Refugees must go, Kenya says

Somali refugees are pictured at the Ifo camp in Dadaab near the Kenya-Somalia border, May 8, 2015. Photo/REUTERS
Somali refugees are pictured at the Ifo camp in Dadaab near the Kenya-Somalia border, May 8, 2015. Photo/REUTERS

Kenya will close the world's largest refugee camp at Dadab, saying it harbours terrorists.

The government announced on Friday it had disbanded the department of refugee affairs, the first step in closing Dadaab and Kakuma camps in Garissa and Turkana counties respectively.

Together they house about 400,000 people;

Daadab alone has about 340,000 refugees while Kakuma has more than 55,000 in UNHCR data released in September 2015.

Government says the country has hosted more than 600,000 for over 25 years.

A year ago, after the April terrorist massacre at Garissa University College, Kenya announced it would swiftly close both camps. That created an international outcry. Kenya backed down and said closure would be very gradual.

The specific reason for the surprise announcement was not immediately known.

Interior PS Karanja Kibicho in a statement on Friday said Kenya has continued to shoulder very "heavy economic, security and environmental burden" by hosting refugees.

"Due to Kenya's national security interest, the government has decided that hosting of refugees has to come to an end," he said.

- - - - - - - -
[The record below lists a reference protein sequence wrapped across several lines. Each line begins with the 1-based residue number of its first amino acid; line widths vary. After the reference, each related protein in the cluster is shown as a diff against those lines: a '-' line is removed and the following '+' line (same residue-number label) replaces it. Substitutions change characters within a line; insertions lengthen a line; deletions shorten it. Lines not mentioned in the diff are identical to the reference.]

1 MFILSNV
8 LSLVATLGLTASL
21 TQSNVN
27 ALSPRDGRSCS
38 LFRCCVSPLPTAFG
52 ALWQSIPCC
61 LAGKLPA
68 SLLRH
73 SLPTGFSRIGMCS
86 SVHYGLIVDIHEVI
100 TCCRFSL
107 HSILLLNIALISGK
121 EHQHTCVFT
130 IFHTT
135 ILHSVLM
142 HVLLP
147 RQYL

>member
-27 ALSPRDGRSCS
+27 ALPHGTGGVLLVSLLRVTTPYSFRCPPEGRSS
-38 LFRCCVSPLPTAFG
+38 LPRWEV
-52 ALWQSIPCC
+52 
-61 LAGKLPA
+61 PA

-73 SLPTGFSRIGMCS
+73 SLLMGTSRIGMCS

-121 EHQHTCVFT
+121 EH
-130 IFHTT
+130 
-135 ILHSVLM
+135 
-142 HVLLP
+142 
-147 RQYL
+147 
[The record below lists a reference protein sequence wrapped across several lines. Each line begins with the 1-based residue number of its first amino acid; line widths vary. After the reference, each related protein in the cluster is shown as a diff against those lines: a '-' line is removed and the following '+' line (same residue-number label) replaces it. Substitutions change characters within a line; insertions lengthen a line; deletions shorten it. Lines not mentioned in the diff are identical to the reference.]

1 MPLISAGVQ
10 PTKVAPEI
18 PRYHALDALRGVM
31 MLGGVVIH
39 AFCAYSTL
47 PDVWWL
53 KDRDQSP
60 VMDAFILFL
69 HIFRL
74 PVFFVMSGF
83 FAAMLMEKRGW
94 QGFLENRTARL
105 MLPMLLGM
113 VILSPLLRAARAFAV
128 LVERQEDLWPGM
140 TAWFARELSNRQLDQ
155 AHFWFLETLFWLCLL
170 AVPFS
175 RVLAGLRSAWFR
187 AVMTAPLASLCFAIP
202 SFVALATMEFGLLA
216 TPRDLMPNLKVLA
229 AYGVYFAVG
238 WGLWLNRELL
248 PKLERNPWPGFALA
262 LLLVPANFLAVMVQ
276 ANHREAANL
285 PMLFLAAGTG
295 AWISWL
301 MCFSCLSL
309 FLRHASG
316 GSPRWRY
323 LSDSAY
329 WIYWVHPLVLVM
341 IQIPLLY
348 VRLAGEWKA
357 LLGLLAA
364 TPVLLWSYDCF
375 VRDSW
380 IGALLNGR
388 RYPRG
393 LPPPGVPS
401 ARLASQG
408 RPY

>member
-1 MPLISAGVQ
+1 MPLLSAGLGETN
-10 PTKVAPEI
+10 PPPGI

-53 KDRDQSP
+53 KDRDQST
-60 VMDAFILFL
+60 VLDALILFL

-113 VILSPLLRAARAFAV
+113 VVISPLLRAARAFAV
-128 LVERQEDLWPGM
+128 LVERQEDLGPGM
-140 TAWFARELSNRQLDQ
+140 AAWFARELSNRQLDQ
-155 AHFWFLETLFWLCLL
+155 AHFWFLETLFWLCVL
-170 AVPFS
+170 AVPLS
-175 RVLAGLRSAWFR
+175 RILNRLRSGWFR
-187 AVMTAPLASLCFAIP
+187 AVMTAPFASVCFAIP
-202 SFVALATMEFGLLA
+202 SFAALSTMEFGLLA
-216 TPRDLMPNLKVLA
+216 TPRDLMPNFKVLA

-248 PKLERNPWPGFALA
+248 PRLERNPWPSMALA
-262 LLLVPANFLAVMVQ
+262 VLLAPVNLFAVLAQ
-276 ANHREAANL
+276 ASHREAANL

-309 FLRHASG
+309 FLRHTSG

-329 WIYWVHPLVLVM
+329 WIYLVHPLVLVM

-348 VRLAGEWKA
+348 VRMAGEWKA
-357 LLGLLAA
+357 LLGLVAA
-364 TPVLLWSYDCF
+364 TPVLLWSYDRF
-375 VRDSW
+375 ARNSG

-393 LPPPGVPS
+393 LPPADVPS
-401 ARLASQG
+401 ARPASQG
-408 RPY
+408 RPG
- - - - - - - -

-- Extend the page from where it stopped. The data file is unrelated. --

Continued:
"The government acknowledges that this decision will have adverse effects on the lives of refugees but Kenya will no longer be hosting them," Kibicho said.

Kibicho asked

the international community to back the move.

"The international community must collectively take responsibility on humanitarian needs that will arise out of this action," he said.

Kenya had said it would repatriate all Somali refugees and close camps in the northern region.

The closure notice comes in the wake of Interior CS Joseph Nkaissery sounding a warning that ISIS terror suspects were planning a massive anthrax attack on crowded venue.


Kenya had backtracked on plans to close down Dadaab after intense pressure from the international community having hosted more than a half a million refugees for more than two decades.

Nkaissery said more than 200,000 Southern Sudan nationals are living in the Kakuma camp.

So far, 4,214 Somali refugees have been repatriated under the UNHCR assisted programme.

Dadaab which is 80km from Somalia’s border, was set up by UN in 1991 for Somalis fleeing violence and famine in their home country.